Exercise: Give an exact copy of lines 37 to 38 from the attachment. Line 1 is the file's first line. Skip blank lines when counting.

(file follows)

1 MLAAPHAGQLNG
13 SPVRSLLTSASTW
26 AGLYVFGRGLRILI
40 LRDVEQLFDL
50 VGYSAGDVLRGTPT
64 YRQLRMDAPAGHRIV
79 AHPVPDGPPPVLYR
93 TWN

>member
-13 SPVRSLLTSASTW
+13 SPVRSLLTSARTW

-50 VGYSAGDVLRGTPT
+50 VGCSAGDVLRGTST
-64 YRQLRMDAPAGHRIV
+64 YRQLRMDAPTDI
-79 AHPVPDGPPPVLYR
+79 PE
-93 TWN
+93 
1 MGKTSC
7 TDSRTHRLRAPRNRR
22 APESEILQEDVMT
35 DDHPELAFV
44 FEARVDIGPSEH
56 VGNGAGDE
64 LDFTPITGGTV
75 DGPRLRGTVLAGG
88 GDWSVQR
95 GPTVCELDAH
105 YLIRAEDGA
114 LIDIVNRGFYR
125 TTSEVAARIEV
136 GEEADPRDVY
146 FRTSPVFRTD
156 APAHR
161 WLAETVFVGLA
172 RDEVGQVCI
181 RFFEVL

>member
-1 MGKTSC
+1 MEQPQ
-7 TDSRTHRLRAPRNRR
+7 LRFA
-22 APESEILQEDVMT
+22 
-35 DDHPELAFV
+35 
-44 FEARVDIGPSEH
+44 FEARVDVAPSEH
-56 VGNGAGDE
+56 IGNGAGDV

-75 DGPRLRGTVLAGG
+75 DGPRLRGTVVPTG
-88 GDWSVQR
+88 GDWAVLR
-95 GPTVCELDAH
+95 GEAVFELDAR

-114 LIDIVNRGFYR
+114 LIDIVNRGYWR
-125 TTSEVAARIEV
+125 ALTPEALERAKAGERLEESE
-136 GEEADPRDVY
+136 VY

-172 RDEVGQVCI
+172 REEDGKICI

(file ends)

172 RDEVGQVCI
181 RFFEVL